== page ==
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School Sued Over Discipline
A parent in Florida has filed a lawsuit against his son’s high school to prevent the school district from continuing to impose wrongful discipline methods on his son.
Classroom discipline has been in the spotlight lately as various studies have found that suspensions from school have become the new default discipline tool because a suspension is far easier for administrators to carry out than devoting the time to work with a student on a one-on-one basis to improve their behavior at school. Many parents and educators alike are beginning to think that the whole system of school discipline is outdated and ineffective because too many students are suspended for minor teenage behavior lapses. The numbers show that on average in U.S. high schools, 97% of the students who were disciplined were only guilty of minor discretionary offenses like classroom disruption and insubordination, and just 3%were suspended for serious violations like bringing weapons or drugs to school. Suspension for the 3% is understandable, but suspension across the board is probably discipline overkill.
The school discipline and suspension issue is center stage in Jacksonville, Alabama this week as an attorney there has filed suit on behalf of a parent (Tony Frankum) of a student at Jacksonville High School who is seeking a restraining order and injunction to prevent the school district from continuing to impose wrongful discipline on his son, and in this case that translates to a one year referral to the district’s alternative school following the student’s five day suspension for disciplinary reasons.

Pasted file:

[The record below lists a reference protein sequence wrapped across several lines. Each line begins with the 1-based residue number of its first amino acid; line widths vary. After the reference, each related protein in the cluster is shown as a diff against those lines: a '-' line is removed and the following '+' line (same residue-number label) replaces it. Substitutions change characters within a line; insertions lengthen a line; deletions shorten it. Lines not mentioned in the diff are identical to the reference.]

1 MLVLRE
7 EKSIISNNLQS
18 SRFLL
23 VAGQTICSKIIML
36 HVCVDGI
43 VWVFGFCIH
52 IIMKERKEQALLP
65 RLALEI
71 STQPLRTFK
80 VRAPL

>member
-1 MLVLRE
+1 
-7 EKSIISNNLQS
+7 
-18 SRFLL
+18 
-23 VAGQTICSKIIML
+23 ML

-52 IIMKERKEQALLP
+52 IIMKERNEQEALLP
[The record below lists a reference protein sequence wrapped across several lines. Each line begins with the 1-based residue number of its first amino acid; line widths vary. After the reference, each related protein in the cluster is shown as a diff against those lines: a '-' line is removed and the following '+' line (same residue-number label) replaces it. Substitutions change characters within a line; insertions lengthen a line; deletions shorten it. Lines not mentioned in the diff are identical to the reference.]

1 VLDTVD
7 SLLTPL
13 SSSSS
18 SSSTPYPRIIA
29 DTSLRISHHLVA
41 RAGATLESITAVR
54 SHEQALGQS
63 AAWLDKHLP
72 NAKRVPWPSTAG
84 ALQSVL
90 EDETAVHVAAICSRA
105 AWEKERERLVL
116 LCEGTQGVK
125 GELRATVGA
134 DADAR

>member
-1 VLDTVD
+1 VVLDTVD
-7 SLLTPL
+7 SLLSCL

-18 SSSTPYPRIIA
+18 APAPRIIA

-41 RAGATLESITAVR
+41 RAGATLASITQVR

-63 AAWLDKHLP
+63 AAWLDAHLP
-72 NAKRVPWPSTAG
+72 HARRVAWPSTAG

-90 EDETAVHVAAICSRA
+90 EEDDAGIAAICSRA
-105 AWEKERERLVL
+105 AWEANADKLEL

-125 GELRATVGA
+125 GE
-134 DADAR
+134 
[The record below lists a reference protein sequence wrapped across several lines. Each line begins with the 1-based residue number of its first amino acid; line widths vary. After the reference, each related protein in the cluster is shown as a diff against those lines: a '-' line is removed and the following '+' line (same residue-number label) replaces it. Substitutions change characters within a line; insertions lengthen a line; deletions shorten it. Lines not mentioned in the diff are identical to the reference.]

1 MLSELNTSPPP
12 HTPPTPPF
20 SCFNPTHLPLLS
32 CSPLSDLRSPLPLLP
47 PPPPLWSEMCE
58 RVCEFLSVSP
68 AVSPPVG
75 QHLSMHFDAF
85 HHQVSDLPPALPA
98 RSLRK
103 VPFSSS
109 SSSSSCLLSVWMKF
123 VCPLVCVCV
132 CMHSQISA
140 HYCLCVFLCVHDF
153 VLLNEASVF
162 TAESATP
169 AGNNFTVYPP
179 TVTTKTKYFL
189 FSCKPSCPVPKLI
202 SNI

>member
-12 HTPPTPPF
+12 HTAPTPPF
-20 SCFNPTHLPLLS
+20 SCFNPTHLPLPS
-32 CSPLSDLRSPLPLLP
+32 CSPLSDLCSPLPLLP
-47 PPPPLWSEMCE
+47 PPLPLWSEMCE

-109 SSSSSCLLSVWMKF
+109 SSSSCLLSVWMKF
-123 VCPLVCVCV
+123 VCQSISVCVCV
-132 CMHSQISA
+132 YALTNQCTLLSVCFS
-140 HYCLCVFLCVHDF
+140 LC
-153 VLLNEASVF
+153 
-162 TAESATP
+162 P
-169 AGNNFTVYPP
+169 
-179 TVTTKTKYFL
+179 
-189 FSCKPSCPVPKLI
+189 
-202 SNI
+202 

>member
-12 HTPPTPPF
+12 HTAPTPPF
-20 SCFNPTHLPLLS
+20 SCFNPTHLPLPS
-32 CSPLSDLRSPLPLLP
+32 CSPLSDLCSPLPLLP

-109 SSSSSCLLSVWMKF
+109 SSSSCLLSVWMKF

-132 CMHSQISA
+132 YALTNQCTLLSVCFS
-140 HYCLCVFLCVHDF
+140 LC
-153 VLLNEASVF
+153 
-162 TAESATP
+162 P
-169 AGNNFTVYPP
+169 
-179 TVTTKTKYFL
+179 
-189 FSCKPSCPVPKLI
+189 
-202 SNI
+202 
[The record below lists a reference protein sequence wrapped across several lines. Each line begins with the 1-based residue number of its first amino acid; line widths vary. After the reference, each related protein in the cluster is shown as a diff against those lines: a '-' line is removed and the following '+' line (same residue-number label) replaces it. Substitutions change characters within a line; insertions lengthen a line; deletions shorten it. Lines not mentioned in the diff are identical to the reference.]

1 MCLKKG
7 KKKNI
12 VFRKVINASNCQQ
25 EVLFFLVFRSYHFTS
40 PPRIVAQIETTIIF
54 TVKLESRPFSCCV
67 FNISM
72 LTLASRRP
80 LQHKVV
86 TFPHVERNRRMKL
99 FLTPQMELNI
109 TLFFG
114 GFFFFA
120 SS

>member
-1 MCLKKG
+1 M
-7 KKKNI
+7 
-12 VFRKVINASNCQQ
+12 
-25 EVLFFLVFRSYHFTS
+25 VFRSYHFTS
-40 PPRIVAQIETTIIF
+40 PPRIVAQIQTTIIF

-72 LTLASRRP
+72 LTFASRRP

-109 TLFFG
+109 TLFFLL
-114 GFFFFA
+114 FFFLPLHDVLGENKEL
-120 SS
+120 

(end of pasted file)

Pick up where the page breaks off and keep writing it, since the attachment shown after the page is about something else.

The plaintiff’s attorney (Justin Taylor) maintains that the suit stems from the student not having access to a schedule of Advance Placement (AP) courses he was already enrolled in at his normal school. The court documents claim that because the student was enrolled in an academically advanced course load with Calculus, Spanish 2 along with several other AP courses, and those courses are not available at the alternative school, the student has been required to teach himself these subjects. Attorney Taylor said that while the alternative school does provide instruction, it is not nearly at the same level as the student was receiving at his former school.
Although the lawsuit against a school district is not common, when a school board has followed its own policies correctly, the courts will usually back up the school’s authority to mete out the discipline it feels is necessary. In this particular case, the student was said to have committed two class II offenses that included unauthorized absence from school and six counts of forgery of a signature of parent/guardian. It is the school district’s policy that that multiple class II offenses constitute a class III offense, and that triggers a referral to an alternative school.
The final outcome of the litigation against Jacksonville High School is unknown at this point, but it is likely to be affected by the parent’s request for an appeal to the school board, as many cases with punishments like long-term suspension or expulsion often include an appeal to the Board of Education in Florida. At present, the school board has responded by notifying parent Tony Frankum that it will uphold his son’s referral to the alternative school for now, along with the recommendation that he should try to be a model student and work toward earning an early release. As students continue to receive suspensions and expulsions for minor disciplinary actions in U.S. schools, it is very likely that more lawsuits challenging school disciplinary practices will reach courtrooms across the country.
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